AT&T might soon be reducing the subsidies for the devices sold on its network. The wireless operator CEO Randall Stephenson feels that the carrier can no longer afford to fund the maintenance and upgrade cycles of the smartphones it sells.
At an investor's conference in NY the AT&T said that the smartphone penetration is at over 75% currently and as it approaches 90%, the carrier would better focus on helping consumers make use of the network and not just attract them to it.
As a first measure, the carrier launched a new campaign where they offered an incentive of $15 per month to all its consumers who decide to get on with their old smartphones, instead of getting a new one with the new contract.
Randall Stephenson also said AT&T is working hard towards creating a balanced pricing structure. In the past, AT&T was one of the first carriers to cut down on the unlimited data plans and at the moment, about 70% of the carrier's consumer base gets charged based on their consumption.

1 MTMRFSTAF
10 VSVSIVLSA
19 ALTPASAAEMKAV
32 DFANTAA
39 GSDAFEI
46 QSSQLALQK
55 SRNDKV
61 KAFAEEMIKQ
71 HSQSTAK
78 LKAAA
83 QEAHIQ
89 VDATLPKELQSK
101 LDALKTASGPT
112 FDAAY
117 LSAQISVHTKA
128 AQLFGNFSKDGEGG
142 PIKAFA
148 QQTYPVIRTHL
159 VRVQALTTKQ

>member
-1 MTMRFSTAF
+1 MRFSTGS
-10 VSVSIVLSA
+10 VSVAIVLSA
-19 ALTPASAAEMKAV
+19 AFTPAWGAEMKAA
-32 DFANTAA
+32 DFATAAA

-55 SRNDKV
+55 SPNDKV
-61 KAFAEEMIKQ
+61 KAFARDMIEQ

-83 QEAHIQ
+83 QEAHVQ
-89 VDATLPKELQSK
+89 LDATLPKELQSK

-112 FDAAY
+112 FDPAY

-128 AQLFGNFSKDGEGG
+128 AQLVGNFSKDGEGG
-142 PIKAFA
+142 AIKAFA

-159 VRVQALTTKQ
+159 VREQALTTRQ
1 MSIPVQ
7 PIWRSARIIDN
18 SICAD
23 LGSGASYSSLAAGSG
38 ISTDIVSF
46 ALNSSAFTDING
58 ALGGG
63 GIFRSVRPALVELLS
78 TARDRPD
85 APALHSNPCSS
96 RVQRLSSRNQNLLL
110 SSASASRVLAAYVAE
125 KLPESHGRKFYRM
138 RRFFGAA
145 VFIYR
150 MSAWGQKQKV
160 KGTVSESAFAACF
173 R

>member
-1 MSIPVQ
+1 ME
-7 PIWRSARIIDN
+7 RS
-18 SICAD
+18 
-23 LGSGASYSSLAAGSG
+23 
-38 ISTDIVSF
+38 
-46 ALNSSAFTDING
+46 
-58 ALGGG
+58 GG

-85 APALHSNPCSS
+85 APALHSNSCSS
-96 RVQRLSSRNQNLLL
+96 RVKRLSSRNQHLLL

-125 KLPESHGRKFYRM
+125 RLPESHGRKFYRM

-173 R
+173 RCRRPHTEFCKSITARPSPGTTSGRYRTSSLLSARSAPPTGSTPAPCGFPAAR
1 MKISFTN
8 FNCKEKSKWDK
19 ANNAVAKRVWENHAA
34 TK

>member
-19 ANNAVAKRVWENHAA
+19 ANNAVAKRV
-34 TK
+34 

Having covered the high end market with its LTE coverage, the carrier now wants to concentrate on the low end market and improve the overall experience on its network.
Meanwhile, T-Mobile seems to think otherwise as it has announced that it will be dropping iPhone down payments for the holiday shopping. The limited time offer has the 16 GB models of iPhone 5s, iPhone 5c, iPad Air, iPad mini and iPad mini with Retina display up for grabs with $0 down payment for new and existing customers.
You can get your hands on the iPhone 5s with monthly charges of $27 for a two year period. The iPhone 5c costs you $22.91 per month and of course, you need to stick with the carrier for the next two years. You can check out the second source link below to know more about the pricing and terms of the contracts.
AT&T doesn't need up sympathy. They are a profitable company unlike tmobile. Tmobile CEO is willing to sell the company. As powerful as u say their network is. I'll put my AT&T network against yours any day and ill dust you
The base part of the plan is lowered as well. It's more than just $15
well who is going to lose corporate giants r consumer